College of the Canyons and the the Santa Clarita Environmental Education Consortium (SCEEC) officials hosted the first Green Up: Community Action & Education event Saturday.
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“This is our first Green Up event for the Santa Clarita Environmental Education Consortium. We’re just really happy that we have so many people here today. We had roughly a hundred people for the opening ceremony and the keynote speech,” said Dr. Jia-Yi Cheng-Levine, COC chair of the English department and vice chair of the SCEEC advisory board. “All of the conference has been really terrific.People are really inquisitive, curious and they want to do something about it.”
The event was located at the Dianne G. Van Hook University Center in Valencia.
“It has been really exciting to see so many aspects of environmental conservation coming together on this campus today. I’m impressed with the energy and commitment that people have,” said Dr. Geoffrey Chase, dean of San Diego State University’s Division of Undergraduate Studies and director of the Center for Regional Sustainability. “I’m also really impressed with the way it’s going to rip loud into the education and into the schools. and I think it’s just been a terrific, terrific event.”
The conference was open to the public and more than 100 people came to the event.
“So we hope that we have more and more people getting involved in the near future because it really takes a whole community to have a larger buy in for us to be able to have a better sustainable future as a community,” Cheng-Levine said. “We have many vendors including Water Company and Lockheed Martin.“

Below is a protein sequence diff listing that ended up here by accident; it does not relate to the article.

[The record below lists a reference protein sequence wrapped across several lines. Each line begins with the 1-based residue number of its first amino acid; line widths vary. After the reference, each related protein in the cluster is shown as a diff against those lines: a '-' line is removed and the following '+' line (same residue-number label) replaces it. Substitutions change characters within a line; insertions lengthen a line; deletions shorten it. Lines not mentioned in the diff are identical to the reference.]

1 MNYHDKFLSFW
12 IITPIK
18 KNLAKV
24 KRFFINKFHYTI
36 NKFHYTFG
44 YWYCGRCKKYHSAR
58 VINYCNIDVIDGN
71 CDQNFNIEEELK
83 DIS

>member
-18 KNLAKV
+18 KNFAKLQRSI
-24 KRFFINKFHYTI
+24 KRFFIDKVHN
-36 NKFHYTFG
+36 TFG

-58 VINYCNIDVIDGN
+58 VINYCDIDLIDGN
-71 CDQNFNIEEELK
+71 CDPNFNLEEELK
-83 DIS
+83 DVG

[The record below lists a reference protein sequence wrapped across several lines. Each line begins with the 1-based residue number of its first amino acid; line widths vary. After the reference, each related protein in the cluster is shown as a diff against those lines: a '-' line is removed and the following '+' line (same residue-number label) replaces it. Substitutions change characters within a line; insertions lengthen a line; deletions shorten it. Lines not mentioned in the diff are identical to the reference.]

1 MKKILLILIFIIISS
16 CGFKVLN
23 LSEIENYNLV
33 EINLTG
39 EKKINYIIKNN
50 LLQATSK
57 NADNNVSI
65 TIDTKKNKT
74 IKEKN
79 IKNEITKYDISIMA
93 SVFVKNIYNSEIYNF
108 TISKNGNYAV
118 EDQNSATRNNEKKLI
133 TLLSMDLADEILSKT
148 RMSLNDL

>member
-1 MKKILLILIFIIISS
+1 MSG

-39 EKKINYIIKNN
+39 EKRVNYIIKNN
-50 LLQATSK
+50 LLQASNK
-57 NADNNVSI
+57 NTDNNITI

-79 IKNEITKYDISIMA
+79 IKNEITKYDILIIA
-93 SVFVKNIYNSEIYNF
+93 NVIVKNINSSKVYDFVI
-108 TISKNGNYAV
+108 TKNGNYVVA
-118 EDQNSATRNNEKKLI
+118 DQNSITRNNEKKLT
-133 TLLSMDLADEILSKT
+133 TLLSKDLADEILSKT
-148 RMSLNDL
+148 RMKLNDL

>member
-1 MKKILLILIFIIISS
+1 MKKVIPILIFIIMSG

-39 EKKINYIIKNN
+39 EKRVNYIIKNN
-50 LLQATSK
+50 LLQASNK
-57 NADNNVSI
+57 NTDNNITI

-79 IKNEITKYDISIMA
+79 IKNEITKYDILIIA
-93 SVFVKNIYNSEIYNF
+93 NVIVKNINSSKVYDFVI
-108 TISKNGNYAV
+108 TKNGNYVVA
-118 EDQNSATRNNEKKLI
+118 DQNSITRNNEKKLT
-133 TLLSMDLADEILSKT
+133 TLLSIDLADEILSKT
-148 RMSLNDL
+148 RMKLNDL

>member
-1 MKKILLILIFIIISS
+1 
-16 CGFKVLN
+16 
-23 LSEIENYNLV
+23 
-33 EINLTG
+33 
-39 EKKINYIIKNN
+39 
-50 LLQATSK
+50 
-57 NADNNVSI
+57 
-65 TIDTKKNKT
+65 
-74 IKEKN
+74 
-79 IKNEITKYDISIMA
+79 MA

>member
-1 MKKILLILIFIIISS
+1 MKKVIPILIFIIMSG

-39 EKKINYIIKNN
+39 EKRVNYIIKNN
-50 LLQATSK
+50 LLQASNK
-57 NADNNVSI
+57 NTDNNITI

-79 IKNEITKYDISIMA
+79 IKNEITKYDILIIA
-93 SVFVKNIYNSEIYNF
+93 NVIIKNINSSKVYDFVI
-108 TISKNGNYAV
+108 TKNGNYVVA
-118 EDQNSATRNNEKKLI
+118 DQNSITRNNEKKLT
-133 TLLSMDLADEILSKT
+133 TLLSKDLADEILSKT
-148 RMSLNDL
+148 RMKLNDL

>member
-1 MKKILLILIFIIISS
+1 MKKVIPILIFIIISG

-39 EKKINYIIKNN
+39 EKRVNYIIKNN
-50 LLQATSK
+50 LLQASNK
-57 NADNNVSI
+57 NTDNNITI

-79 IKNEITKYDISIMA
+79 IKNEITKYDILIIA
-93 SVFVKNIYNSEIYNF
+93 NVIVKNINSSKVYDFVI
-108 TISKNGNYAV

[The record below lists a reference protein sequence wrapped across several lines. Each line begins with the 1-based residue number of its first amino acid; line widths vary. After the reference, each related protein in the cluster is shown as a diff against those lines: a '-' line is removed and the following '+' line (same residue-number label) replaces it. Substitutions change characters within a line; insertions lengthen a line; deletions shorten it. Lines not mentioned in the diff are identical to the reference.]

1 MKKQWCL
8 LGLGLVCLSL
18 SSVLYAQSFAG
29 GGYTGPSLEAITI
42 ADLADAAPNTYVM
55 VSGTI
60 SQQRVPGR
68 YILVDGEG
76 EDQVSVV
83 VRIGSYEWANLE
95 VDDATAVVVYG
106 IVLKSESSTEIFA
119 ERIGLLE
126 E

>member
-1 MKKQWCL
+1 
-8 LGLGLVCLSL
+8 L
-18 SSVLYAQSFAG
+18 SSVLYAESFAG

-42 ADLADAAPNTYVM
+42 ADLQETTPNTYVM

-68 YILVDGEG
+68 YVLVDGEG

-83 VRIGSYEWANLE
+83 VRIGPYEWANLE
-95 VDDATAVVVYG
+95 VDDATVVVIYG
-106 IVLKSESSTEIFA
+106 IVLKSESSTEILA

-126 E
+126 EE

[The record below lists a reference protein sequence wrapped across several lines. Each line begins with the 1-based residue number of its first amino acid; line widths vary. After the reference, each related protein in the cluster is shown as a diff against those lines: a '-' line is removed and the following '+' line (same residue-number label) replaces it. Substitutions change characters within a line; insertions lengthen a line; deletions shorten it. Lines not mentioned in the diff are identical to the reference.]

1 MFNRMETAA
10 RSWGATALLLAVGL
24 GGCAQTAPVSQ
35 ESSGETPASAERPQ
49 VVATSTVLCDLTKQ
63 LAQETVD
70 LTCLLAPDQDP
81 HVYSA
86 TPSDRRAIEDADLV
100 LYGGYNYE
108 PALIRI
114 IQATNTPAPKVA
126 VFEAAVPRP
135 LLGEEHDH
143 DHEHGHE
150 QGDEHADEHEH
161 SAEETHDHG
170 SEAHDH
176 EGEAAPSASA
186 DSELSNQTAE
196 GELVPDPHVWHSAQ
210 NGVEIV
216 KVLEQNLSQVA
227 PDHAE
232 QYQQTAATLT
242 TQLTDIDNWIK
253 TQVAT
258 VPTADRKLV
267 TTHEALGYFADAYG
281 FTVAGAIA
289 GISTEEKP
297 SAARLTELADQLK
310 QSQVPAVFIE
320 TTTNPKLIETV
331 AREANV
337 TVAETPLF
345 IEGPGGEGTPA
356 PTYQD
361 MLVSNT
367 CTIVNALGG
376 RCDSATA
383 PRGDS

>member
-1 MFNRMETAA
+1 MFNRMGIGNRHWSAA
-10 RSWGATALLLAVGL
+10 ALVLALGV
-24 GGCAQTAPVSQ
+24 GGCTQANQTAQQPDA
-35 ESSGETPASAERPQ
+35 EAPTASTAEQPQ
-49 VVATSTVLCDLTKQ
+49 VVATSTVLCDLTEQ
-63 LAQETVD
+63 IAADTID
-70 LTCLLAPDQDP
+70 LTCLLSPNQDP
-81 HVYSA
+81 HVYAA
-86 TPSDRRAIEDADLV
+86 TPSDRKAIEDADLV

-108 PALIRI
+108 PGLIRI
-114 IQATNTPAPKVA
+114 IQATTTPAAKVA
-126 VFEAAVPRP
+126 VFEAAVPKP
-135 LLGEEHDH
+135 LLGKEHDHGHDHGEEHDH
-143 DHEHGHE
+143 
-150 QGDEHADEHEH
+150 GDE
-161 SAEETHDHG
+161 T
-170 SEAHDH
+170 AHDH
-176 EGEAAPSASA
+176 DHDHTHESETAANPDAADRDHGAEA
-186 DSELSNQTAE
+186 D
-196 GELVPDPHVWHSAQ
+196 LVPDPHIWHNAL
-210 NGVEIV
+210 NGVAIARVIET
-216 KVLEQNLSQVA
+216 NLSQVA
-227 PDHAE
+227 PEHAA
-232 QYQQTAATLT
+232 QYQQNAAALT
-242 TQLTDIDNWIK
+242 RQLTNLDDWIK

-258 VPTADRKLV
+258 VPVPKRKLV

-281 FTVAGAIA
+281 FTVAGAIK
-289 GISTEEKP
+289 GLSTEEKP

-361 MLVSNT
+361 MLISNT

Topics that were covered during the conference included environmental technology, green architecture & home design, business and sustainability, water conservation, eco-friendly gardening, renewable energy, and personal environmental responsibility and common best practices
“Buildings create at least one third of the world’s greenhouse gas emissions. I think we’re all aware that cars and vehicles produce greenhouse gases but I don’t know if people are aware that buildings produce greenhouse gases,” said Diane Malone, campus project manager at Mesa College. “When I heard that, as an architect, I was shocked. It made me want to do more with buildings and I’ve always been interested in sustainable buildings. We really don’t need to talk about sustainability with buildings, we need to do it.”
More than 15 vendors attended the event, each providing their own piece of environmentally friendly knowledge.
“One of the reasons that we thought it was a good idea to sponsor this event is looking at different types of sustainability we need to sustain our natural products for the future, like our water, our energy and things like that,” said Robert McLaughlan, customer service and water efficiency coordinator for the Newhall County Water District. “It’s not just about making sure we have enough for today, it’s about making sure we have enough for our children, our grandchildren and the future generations.”